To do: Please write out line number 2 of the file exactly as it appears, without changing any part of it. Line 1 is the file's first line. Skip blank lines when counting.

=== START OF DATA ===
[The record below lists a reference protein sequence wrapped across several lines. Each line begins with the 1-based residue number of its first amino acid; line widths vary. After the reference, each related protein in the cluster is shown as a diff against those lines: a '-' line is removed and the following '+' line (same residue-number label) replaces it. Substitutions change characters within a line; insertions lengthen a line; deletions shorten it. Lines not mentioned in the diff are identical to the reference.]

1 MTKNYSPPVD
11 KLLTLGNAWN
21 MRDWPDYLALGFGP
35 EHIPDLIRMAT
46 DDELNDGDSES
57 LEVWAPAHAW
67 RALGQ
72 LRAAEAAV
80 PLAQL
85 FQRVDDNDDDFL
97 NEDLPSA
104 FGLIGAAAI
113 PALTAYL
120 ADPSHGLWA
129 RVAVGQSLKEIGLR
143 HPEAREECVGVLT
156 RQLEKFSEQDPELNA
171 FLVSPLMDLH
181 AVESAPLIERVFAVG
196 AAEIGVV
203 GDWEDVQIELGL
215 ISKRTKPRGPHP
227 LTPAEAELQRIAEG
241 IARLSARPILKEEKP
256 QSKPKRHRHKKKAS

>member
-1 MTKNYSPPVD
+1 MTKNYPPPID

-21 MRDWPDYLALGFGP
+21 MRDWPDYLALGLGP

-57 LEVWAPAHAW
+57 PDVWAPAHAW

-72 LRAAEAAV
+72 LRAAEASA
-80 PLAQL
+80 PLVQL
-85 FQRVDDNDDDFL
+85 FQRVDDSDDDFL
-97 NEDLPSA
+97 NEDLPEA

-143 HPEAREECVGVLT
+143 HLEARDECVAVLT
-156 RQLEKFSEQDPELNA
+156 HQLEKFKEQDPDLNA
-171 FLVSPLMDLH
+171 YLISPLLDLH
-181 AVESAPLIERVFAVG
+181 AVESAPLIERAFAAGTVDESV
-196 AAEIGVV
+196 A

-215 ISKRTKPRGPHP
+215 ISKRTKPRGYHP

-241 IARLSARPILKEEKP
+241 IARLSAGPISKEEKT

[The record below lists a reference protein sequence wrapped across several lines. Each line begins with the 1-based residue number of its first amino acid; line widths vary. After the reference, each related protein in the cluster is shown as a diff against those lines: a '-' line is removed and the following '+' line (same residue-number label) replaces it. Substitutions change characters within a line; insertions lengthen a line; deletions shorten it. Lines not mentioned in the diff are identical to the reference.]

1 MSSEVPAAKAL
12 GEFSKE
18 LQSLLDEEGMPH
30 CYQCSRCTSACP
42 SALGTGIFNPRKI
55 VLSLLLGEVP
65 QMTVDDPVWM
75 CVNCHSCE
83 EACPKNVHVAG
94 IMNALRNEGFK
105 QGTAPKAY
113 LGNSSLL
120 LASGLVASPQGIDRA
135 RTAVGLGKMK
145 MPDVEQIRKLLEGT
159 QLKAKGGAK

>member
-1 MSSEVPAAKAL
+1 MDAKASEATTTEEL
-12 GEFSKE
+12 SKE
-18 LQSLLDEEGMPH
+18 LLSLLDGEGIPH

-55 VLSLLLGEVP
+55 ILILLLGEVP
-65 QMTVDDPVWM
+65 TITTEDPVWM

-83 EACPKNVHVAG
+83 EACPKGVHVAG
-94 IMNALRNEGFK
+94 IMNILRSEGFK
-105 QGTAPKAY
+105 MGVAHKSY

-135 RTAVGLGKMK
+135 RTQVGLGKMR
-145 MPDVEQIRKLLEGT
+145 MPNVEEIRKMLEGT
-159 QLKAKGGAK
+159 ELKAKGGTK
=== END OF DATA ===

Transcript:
1 MTKNYSPPVD